The Soligas in BR Hills have been resettled into sub-community/Podu level resettlement colonies after the forest was declared a tiger reserve. This has been a step by the government to stop shifting cultivation practices as well as integrate the communities into the mainstream. At one of these villages, we noticed a set of shared toilet facilities right at the entrance. The toilets had prominent signs that declared them to be bio-toilets supported by DRDO technology (http://drdoficciatac.com/Biodigester/aboutus.asp)
The toilets seemed to be not in use so we enquired with a couple of people who were standing around. They told us that the toilets had been erected about a year ago, to discourage open defecation around the forest. However the pipes that carried the effluent from the toilets were not laid deep enough to account for the wild boar around. The boar had broken through the pipes causing a terrible stink in and around the toilets, which were situated right next to the houses.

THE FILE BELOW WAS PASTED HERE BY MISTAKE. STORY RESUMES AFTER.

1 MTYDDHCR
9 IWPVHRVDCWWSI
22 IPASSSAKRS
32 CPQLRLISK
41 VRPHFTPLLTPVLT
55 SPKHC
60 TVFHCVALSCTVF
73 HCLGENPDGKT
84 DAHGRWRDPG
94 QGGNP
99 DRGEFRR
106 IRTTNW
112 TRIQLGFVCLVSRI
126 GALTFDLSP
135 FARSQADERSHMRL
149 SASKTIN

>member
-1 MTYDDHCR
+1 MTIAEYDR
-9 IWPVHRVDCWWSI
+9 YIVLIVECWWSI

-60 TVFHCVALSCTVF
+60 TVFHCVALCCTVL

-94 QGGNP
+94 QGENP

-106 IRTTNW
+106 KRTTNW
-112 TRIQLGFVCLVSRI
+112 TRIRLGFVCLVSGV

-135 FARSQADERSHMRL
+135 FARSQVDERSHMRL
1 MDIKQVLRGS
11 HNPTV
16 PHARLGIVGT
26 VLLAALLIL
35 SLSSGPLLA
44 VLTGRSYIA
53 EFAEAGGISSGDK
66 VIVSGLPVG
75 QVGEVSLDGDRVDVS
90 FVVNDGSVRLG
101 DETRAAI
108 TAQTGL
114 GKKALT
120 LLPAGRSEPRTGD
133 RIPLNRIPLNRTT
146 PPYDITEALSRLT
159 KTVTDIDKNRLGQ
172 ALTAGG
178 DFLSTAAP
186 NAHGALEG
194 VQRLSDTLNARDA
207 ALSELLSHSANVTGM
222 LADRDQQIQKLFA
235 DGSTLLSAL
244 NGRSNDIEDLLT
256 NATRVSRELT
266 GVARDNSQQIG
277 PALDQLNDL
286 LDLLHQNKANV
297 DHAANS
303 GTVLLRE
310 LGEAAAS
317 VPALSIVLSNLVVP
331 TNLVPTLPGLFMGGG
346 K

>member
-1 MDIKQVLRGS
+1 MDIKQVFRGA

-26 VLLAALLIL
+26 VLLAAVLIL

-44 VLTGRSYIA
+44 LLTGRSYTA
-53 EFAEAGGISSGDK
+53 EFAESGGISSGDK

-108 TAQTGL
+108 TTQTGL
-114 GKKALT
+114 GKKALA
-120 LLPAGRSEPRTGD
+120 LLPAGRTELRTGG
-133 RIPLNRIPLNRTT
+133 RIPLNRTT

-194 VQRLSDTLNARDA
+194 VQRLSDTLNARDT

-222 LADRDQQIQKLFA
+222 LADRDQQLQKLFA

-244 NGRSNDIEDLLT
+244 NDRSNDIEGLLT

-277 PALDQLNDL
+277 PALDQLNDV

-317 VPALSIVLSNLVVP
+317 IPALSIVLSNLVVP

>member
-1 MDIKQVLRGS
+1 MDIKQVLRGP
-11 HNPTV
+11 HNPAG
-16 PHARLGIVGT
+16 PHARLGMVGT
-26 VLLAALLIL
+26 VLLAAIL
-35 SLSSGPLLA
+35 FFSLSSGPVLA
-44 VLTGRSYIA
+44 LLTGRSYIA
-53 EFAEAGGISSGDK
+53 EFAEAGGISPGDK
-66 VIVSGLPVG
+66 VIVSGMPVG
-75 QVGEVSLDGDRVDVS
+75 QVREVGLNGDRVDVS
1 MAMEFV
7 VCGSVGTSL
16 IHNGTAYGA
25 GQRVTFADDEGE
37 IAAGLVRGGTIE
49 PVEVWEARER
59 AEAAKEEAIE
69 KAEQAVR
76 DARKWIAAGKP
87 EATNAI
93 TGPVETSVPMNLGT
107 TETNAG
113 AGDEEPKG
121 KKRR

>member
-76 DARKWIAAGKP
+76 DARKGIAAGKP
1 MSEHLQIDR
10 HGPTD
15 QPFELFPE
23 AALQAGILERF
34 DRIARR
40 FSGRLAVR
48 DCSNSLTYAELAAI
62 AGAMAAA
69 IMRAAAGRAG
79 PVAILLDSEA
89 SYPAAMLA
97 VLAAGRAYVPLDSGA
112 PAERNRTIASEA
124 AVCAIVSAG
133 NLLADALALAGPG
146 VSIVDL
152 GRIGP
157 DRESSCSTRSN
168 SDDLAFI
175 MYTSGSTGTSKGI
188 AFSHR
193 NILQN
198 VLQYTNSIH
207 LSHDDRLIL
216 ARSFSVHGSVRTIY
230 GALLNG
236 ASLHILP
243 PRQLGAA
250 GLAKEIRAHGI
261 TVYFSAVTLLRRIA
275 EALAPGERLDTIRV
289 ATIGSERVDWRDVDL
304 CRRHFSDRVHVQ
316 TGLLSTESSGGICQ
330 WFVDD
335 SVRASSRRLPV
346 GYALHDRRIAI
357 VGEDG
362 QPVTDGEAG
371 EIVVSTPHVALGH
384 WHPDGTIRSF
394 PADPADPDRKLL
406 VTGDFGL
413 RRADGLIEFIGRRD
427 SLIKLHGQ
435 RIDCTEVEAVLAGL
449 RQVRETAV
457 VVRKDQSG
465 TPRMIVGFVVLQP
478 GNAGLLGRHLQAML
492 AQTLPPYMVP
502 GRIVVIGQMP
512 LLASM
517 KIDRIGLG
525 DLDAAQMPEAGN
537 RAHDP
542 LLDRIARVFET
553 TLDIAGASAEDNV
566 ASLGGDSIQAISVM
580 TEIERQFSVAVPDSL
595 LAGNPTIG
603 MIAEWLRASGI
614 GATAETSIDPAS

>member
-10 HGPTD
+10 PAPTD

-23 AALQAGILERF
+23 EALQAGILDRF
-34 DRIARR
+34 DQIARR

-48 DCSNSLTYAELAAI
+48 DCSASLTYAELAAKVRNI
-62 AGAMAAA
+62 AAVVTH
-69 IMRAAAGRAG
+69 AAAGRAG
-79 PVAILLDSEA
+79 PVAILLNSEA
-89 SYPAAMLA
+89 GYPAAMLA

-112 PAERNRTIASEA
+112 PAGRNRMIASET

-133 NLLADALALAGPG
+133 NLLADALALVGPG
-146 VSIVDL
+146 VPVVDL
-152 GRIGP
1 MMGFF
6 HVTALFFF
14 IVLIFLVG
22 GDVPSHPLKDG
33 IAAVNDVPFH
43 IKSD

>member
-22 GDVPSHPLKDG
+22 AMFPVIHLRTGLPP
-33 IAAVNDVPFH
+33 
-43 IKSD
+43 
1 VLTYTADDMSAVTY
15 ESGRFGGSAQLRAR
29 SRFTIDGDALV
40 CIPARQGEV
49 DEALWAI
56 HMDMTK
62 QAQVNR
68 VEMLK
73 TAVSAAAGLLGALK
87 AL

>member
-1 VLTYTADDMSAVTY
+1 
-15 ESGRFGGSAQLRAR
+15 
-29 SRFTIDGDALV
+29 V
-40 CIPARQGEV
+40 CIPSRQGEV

The story struck as a vivid example of how change and technology needs to take into account unique aspects and nuances of the context of application. While the proximity of wild boar may not be a design consideration to build a scalable sanitation technology, the application of this technology in BR hills required careful consideration of the unique contextual challenges. What we saw did leave us wondering, if the intervention hadn’t actually created a larger public health hazard when compared to the practice of distributed open defecation within the dense forest.